On 18 September 1913, Umberto Boccioni , departed Milan for Berlin, where the  German painters Franz Marc and August Macke were already at work installing Futurist and Expressionist paintings for what would become known as one of the defining moments of the historical avant-garde.

By Jean Marie Carey

On 18 September 1913, Umberto Boccioni, departed Milan for Berlin, where the  German painters Franz Marc and August Macke were already at work installing Futurist and Expressionist paintings for what would become known as one of the defining moments of the historical avant-garde. The autumnal equinox of 20 September marks the anniversary of the Erster deutscher Herbstsalon, the milestone exhibition in Berlin organized primarily by Herwarth Walden (1879-1941). Walden, the founder of the Der Sturm enterprise, which included the eponymous arts and culture publication and an exhibition space, assembled an international cadre of contemporary artists from the United States, Germany, the Netherlands, Austria, Russia, Switzerland, France, and Italy. Among the Italian Futurists, who had a concentrated appearance with sixteen works, were Boccioni, Giacomo Balla, Carlo Carra, Luigi Russolo, Gino Severini and Soffici Ardengo.

The enthusiastically avant-garde, anti-bourgeois Walden was attracted to the energy and irreverence of the Futurists and also recognized that a synthesis between literature and the visual arts was a key component of vanguard culture. Walden had published Filippo Tommaso Marinetti’s “Manifesto del Futurismo” in Der Sturm in March 1912 and presented the group’s traveling exhibit the same year. Nonetheless communication difficulties and egos presented challenges to the Herbstsalon’s international participants, as did critics, who almost universally gave vicious reviews to the show, and the public, which largely avoided the exhibit altogether.

Boccioni, combative toward Cubism and sparring with the Parisian arts press, was concerned that the theoretical aspects of Futurism were being overlooked by the Germans as well. While this may have been largely true of the majority of the conservative art critics in Berlin, in fact the words of both Boccioni and Marinetti were taken quite seriously by Germany’s writing community, an appreciation that continued after the war, when both Expressionism and Futurism continued more fully as literary forms.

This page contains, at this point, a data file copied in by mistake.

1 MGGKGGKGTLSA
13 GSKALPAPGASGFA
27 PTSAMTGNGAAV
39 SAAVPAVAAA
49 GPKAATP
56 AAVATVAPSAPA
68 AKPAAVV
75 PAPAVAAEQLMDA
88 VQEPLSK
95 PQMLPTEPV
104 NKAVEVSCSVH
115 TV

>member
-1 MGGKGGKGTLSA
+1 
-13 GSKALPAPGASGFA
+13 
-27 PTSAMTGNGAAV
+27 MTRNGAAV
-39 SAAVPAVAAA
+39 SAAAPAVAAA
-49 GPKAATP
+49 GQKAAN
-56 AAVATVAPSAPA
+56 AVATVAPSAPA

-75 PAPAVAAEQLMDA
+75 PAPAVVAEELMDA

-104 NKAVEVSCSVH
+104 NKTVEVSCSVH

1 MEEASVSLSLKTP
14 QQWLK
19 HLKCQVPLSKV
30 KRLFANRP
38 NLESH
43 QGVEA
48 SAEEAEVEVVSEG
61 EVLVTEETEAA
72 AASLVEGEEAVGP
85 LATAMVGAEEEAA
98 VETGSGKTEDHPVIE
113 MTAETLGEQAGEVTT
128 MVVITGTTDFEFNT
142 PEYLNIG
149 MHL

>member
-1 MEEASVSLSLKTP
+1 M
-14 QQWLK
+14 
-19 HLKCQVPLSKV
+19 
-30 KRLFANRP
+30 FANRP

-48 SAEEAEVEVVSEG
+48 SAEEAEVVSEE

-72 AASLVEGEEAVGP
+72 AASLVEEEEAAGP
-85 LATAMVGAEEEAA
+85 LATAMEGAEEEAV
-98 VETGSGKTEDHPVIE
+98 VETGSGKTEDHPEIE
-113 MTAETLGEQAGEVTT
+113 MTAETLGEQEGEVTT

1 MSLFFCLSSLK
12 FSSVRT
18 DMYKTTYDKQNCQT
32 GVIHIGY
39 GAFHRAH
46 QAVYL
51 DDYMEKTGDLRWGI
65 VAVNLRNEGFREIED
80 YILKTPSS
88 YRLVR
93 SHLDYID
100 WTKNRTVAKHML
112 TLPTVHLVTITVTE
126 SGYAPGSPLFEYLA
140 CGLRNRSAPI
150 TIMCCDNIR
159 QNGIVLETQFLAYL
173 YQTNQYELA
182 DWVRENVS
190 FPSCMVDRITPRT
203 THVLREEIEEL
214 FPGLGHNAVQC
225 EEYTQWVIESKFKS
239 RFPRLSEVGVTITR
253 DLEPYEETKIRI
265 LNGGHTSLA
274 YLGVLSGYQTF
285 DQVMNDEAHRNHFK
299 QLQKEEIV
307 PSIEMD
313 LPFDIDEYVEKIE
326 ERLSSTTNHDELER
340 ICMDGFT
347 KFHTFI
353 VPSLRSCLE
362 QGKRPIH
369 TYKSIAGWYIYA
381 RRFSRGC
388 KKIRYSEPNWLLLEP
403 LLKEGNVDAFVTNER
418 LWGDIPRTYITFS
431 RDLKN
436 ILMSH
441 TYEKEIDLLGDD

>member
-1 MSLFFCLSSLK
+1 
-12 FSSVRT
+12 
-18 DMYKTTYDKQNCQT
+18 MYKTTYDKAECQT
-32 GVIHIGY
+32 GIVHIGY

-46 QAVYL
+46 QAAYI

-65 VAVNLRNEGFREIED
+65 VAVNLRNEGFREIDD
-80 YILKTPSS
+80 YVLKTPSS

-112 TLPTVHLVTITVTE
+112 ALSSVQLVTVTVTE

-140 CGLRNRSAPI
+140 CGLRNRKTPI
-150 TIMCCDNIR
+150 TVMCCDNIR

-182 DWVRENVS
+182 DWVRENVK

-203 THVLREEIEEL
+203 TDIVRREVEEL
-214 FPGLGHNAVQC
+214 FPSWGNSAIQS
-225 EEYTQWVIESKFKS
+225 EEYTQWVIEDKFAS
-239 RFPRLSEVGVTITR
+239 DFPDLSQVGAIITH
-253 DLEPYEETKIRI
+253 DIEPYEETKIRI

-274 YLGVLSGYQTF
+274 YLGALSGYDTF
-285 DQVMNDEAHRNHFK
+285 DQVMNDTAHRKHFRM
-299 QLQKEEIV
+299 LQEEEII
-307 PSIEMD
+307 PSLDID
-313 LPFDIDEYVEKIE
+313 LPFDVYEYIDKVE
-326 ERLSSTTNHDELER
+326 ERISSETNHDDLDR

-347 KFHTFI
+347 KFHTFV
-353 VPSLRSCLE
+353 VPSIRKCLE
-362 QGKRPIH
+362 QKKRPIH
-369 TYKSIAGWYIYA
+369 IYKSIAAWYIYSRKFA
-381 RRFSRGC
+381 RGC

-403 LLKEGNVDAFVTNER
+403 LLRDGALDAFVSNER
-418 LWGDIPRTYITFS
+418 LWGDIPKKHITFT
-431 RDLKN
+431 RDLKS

Walden was also at the forefront of the creation of the extravagant exhibition catalogue: The publication devoted to the show was originally scheduled to feature 366 images reflecting the work of 90 artists. The book ended up with 50 black and white photographic reproductions – still generous for the time – although some of the depicted works ended up not actually appearing in the exhibition.

Reference: John White. “Futurism and German Expressionism” in International Futurism in Arts and Literature, ed. Günter Berghaus. Berlin: de Gruyter, 2000.

Umberto Boccioni, Spiralförmige ausdehnung von muskeln in bewegung, plaster model, photograph published in 1913 in the catalogue for the Erster deutscher Herbstsalon, Berlin.

Carlo Carrà, Ciò che mi ha detto il tram, 1911. Photo: Museo di arte moderna e contemporanea di Trento e Rovereto.

Umberto Boccioni, La strada entra nella casa, 1911. Photo: The Sprengel Museum, Hannover.

Umberto Boccioni, La città che sale, 1910-11. Photo: Wikimedia Commons.

Umberto Boccioni, Le forze di una strada, 1911. Photo: Wikimedia Commons.

Gino Severini, Ricordi di viaggio, 1911. Photo: Wikimedia Commons.

Further Reading:

Herwarth Walden. Einblick in Kunst: Expressionismus, Futurismus, Kubismus. Berlin: Verlag der Sturm, 1917.

Christine Poggi. Inventing Futurism: The Art and Politics of Artificial Optimism. Princeton, N.J.: The Princeton University Press, 2008.

Florian Illies and Shaun Whiteside. 1913: The Year Before the Storm. Brooklyn: Melville House, 2014.

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